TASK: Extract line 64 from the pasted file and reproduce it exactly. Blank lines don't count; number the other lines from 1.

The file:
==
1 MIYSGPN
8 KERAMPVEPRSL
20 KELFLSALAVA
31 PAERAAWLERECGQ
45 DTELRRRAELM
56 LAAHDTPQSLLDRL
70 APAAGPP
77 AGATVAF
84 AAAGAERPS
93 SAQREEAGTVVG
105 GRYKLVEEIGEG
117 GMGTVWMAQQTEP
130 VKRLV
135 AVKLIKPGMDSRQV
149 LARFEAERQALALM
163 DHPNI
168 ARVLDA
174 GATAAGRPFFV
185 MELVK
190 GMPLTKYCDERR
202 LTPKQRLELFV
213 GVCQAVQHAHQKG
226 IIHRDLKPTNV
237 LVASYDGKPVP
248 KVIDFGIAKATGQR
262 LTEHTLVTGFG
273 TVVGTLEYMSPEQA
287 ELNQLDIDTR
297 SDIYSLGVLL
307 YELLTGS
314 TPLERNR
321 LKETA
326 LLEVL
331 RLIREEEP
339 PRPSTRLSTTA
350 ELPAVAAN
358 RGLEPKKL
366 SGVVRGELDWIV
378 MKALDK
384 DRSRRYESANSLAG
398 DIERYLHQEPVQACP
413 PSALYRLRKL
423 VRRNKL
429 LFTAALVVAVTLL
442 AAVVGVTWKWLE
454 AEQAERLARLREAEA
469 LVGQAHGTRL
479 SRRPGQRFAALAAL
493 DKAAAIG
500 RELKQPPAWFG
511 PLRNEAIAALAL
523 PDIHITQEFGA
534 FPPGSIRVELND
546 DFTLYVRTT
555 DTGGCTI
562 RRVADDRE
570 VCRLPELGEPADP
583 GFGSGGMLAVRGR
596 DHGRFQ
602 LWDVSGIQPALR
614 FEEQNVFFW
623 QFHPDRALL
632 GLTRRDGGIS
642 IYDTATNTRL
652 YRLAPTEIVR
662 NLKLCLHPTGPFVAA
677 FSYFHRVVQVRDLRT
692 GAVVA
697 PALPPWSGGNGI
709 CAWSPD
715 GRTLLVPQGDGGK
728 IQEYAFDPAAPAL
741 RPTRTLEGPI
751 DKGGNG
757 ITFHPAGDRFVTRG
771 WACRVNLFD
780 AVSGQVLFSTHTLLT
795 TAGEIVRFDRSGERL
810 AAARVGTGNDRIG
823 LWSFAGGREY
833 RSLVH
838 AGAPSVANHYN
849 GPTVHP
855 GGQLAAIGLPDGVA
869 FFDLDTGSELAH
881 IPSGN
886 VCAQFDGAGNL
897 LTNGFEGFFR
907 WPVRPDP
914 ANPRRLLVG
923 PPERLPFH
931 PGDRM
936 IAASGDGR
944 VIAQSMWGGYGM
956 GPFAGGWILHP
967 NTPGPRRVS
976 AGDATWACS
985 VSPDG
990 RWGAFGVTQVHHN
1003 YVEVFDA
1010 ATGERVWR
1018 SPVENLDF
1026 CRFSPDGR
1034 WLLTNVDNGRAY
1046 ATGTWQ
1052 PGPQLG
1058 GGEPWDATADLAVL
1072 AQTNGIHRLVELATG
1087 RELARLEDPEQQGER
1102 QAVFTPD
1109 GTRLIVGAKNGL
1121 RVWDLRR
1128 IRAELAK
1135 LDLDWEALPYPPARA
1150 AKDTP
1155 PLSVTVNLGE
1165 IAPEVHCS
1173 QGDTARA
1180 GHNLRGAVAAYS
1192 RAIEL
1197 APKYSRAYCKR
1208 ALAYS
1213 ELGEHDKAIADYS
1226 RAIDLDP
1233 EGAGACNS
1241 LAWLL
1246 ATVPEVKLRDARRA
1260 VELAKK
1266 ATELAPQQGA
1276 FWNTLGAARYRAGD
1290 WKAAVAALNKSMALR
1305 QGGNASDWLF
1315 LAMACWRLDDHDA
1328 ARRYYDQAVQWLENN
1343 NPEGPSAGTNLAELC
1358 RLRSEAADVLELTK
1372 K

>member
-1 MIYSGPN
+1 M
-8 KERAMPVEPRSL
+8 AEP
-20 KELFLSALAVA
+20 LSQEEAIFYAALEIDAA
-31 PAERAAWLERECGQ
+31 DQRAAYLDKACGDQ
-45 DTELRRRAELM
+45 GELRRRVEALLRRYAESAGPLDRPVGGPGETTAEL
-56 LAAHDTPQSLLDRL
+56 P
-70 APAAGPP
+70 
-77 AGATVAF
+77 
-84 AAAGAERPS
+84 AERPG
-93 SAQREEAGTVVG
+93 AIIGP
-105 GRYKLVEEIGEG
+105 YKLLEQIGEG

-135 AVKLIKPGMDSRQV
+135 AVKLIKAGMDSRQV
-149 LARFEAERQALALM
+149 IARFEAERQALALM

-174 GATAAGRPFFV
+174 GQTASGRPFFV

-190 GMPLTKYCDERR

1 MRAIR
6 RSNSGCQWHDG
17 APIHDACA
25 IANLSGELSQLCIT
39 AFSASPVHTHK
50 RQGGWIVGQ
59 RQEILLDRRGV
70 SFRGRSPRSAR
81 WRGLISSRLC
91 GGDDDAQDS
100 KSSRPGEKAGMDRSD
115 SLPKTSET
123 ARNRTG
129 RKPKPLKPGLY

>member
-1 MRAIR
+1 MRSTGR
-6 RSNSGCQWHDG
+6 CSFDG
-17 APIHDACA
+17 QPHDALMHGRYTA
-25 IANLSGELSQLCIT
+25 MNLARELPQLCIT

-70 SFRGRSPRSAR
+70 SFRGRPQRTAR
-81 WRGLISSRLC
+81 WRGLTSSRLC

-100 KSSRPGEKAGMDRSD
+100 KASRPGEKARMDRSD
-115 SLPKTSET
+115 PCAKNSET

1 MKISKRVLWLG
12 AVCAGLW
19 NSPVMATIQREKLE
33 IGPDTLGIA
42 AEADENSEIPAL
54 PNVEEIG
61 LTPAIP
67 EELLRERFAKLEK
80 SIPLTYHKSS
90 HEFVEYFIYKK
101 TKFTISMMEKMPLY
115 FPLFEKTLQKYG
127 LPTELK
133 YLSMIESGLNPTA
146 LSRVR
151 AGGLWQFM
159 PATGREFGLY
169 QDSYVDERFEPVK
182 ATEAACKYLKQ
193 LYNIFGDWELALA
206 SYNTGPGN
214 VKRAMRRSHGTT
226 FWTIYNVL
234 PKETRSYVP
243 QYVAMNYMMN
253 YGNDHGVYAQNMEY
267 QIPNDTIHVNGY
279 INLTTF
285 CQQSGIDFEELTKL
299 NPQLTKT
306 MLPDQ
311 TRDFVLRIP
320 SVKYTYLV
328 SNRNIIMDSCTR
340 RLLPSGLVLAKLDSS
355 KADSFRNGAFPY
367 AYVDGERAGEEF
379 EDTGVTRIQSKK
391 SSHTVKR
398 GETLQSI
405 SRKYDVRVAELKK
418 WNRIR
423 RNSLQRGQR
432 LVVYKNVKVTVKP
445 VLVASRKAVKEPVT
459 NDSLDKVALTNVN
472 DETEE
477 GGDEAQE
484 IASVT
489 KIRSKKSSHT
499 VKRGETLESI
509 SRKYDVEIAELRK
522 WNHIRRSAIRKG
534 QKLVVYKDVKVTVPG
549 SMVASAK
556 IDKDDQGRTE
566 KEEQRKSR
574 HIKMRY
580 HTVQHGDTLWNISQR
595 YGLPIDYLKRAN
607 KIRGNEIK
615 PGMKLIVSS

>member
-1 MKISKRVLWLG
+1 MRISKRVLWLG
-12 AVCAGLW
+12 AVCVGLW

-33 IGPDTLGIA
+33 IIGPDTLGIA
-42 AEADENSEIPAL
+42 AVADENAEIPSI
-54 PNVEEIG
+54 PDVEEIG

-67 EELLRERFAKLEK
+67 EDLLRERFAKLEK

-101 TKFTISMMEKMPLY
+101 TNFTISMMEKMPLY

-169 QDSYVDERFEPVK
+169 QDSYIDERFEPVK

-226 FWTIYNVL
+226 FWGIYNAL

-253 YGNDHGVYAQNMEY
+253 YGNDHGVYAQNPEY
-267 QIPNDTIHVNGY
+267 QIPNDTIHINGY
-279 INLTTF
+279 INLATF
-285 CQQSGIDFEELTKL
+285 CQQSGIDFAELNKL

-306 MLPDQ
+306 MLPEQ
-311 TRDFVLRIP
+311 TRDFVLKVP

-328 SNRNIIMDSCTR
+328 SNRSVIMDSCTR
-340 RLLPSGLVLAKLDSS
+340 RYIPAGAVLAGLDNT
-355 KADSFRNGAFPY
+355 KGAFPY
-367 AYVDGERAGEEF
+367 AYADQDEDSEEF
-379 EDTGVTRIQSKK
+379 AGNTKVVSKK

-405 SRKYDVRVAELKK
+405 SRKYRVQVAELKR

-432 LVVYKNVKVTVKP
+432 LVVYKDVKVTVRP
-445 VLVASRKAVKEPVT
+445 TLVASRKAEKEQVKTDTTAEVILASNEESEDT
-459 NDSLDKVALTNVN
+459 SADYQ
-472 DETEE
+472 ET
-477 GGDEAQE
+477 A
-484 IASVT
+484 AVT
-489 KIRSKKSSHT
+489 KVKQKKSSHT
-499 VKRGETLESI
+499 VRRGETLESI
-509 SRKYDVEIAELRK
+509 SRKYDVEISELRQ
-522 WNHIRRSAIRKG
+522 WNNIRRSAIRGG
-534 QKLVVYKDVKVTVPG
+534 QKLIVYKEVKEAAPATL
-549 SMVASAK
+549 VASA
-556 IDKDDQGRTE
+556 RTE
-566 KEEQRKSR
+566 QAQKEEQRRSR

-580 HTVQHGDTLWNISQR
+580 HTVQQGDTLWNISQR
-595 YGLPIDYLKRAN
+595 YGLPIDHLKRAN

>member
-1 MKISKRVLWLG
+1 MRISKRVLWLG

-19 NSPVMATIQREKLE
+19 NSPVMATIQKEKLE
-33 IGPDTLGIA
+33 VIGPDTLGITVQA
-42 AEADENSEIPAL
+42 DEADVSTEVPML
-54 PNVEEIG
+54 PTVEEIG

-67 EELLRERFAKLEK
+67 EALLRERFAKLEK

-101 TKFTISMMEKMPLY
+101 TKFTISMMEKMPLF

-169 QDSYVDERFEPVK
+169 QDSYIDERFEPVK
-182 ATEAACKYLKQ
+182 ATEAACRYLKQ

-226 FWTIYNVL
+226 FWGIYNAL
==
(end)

642 IYDTATNTRL